Roland Barthes


  • ''The photographic image ... is a message without a code.''
    Roland Barthes (1915-1980), French semiologist. repr. In Image Music Text (1977). "The Photographic Message," no. 1, Communications (Paris, 1961).
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  • ''Ensnared in his starvation, Chaplin-man is always just below political awareness. A strike is a catastrophe for him because it threatens a man truly blinded by his hunger; this man achieves an awareness of the working-class condition only when the poor man and the proletarian coincide under the gaze (and the blows) of the police.''
    Roland Barthes (1915-1980), French semiologist. "The Poor and the Proletariat," Mythologies (1957, trans. 1972). Of Charlie Chaplin's character on film.
  • ''There are people who think that wrestling is an ignoble sport. Wrestling is not sport, it is a spectacle, and it is no more ignoble to attend a wrestled performance of suffering than a performance of the sorrows of Arnolphe or Andromaque.''
    Roland Barthes (1915-1980), French semiologist. "The World of Wrestling," Mythologies (1957, trans. 1972). "What wrestling is above all meant to portray," Barthes added, "is a purely moral concept: that of justice. The idea of 'paying' is essential to wrestling, and the crowd's 'Give it to him' means above all else 'Make him pay.'..."
  • ''To endow the writer publicly with a good fleshly body, to reveal that he likes dry white wine and underdone steak, is to make even more miraculous for me, and of a more divine essence, the products of his art. Far from the details of his daily life bringing nearer to me the nature of his inspiration and making it clearer, it is the whole mystical singularity of his condition which the writer emphasizes by such confidences. For I cannot but ascribe to some superhumanity the existence of beings vast enough to wear blue pajamas at the very moment when they manifest themselves as universal conscience.''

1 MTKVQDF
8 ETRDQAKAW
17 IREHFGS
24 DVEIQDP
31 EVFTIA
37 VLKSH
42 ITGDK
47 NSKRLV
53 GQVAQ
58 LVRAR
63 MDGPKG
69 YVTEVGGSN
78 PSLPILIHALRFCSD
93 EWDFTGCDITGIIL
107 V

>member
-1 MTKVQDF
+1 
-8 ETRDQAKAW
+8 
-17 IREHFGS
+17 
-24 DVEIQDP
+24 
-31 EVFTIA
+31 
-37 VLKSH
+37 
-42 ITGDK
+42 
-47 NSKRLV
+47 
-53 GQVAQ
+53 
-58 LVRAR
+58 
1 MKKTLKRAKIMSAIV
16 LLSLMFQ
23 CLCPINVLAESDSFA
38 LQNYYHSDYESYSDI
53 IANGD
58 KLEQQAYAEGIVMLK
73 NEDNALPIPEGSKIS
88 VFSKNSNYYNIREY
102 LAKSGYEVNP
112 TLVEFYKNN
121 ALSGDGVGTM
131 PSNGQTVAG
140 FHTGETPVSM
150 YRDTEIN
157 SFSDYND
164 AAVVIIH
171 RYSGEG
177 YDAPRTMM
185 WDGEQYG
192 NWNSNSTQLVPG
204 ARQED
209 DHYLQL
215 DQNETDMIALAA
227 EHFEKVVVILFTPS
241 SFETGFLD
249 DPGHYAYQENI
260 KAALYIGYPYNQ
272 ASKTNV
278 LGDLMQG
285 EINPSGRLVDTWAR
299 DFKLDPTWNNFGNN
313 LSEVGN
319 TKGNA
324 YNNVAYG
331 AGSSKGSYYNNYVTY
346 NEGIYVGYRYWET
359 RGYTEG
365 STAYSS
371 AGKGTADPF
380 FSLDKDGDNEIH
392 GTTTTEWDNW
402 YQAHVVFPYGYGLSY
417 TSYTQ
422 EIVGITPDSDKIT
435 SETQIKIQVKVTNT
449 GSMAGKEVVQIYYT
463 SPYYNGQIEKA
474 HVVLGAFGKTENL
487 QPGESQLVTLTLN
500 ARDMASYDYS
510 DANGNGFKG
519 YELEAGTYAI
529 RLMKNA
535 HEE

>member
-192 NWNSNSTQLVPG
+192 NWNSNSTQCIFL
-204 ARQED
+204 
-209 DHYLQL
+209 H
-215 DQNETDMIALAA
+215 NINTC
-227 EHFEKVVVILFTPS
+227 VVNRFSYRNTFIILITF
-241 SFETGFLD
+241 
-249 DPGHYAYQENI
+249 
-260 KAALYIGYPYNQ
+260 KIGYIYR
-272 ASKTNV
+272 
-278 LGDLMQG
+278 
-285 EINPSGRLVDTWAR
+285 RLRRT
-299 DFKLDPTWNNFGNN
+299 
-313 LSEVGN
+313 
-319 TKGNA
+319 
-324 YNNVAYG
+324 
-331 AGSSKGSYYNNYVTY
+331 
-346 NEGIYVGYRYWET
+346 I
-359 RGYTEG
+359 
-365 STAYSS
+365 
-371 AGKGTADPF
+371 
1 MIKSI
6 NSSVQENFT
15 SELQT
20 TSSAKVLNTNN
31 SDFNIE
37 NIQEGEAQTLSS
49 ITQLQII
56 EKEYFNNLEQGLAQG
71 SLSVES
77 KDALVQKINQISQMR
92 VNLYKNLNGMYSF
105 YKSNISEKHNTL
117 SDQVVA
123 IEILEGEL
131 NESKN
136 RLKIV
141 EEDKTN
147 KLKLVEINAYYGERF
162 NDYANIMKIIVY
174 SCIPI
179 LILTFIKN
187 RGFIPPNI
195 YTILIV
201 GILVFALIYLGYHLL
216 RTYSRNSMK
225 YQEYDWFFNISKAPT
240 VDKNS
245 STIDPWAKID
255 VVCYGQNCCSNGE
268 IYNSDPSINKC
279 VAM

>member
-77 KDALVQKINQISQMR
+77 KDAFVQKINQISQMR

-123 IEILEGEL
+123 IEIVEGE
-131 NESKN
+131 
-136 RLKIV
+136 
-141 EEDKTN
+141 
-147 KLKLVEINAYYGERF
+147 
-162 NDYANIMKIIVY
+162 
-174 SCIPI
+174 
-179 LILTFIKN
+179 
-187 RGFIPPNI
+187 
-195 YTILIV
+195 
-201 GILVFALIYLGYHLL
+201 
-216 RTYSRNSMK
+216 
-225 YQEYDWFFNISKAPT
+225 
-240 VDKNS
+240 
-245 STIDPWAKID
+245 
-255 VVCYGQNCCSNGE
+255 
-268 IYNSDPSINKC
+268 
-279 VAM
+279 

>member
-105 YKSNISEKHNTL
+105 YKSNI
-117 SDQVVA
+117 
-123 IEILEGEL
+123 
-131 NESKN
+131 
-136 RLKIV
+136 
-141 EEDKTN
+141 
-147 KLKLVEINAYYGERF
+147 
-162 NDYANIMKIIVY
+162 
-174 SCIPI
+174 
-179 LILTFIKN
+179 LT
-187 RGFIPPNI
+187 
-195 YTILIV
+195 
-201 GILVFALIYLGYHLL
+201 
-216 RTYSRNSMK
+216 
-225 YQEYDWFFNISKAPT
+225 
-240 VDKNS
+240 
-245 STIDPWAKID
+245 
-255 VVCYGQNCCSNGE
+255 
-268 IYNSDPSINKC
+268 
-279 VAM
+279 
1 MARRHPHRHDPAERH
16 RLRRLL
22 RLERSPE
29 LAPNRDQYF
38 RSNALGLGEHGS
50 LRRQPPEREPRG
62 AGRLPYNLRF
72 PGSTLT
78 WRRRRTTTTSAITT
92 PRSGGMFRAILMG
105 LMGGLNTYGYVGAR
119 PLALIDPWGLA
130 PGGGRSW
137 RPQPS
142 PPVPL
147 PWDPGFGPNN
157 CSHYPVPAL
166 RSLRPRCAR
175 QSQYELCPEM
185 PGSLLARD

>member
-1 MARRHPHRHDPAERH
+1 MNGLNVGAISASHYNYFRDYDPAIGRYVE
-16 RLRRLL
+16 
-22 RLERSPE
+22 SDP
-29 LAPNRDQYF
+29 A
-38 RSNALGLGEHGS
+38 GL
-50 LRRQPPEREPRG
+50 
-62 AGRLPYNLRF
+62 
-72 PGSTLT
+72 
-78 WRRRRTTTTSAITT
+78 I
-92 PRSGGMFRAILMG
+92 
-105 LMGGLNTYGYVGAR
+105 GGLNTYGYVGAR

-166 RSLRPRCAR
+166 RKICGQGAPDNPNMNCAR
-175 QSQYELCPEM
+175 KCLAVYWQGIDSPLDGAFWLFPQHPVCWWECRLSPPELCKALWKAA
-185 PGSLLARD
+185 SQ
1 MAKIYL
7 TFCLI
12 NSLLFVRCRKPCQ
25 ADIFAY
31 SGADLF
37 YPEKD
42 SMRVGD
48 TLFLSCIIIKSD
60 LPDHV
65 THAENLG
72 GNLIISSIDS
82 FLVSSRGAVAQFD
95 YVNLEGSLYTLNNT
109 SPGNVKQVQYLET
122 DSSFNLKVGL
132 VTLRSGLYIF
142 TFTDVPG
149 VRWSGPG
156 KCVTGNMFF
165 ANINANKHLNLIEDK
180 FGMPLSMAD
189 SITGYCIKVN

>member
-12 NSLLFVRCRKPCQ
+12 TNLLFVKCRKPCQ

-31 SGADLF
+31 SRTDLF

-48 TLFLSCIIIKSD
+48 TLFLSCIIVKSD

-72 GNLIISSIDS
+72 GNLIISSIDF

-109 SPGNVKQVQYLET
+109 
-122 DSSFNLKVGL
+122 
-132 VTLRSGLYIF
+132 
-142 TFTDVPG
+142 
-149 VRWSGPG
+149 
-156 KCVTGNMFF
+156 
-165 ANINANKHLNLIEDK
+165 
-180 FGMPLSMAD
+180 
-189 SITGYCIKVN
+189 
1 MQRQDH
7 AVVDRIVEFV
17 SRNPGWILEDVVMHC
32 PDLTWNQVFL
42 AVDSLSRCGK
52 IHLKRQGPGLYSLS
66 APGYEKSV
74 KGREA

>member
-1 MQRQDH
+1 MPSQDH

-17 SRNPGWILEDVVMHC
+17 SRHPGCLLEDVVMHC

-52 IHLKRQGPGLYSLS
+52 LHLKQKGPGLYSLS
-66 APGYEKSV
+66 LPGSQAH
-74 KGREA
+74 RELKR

Roland Barthes (1915-1980), French semiologist. "The Writer on Holiday," Mythologies (1957, trans. 1972).
  • ''A language is therefore a horizon, and style a vertical dimension, which together map out for the writer a Nature, since he does not choose either. The language functions negatively, as the initial limit of the possible, style is a Necessity which binds the writer's humour to his form of expression. In the former, he finds a familiar History, in the latter, a familiar personal past. In both cases he deals with a Nature, that is, a familiar repertory of gestures, a gestuary, as it were, in which the energy expended is purely operative, serving here to enumerate, there to transform, but never to appraise or signify a choice.''
    Roland Barthes (1915-1980), French semiologist. "What Is Writing?" Writing Degree Zero (1953, trans. 1967).
  • ''Other countries drink to get drunk, and this is accepted by everyone; in France, drunkenness is a consequence, never an intention. A drink is felt as the spinning out of a pleasure, not as the necessary cause of an effect which is sought: wine is not only a philtre, it is also the leisurely act of drinking.''
    Roland Barthes (1915-1980), French semiologist. "Wine and Milk," Mythologies (1957, trans. 1972).
  • ''Wine is a part of society because it provides a basis not only for a morality but also for an environment; it is an ornament in the slightest ceremonials of French daily life, from the snack ... to the feast, from the conversation at the local cafĂ© to the speech at a formal dinner''
    Roland Barthes (1915-1980), French semiologist. "Wine and Milk," Mythologies (1957, trans. 1972).
  • ''The skyscraper establishes the block, the block creates the street, the street offers itself to man.''
    Roland Barthes (1915-1980), French semiologist. repr. In The Eiffel Tower and Other Mythologies, trans. by Richard Howard (1979). "Buffet Finishes off New York," Arts (Paris, 1959).
  • ''New York ... is a city of geometric heights, a petrified desert of grids and lattices, an inferno of greenish abstraction under a flat sky, a real Metropolis from which man is absent by his very accumulation.''
    Roland Barthes (1915-1980), French semiologist. repr. In The Eiffel Tower and Other Mythologies, trans. by Richard Howard (1979). "Buffet Finishes Off New York," Arts (Paris, 1959).
  • ''To hide a passion totally (or even to hide, more simply, its excess) is inconceivable: not because the human subject is too weak, but because passion is in essence made to be seen: the hiding must be seen: I want you to know that I am hiding something from you, that is the active paradox I must resolve: at one and the same time it must be known and not known: I want you to know that I don't want to show my feelings: that is the message I address to the other.''
    Roland Barthes (1915-1980), French semiologist. "Dark Glasses," sect. 2, A Lover's Discourse (1977, trans. 1979).

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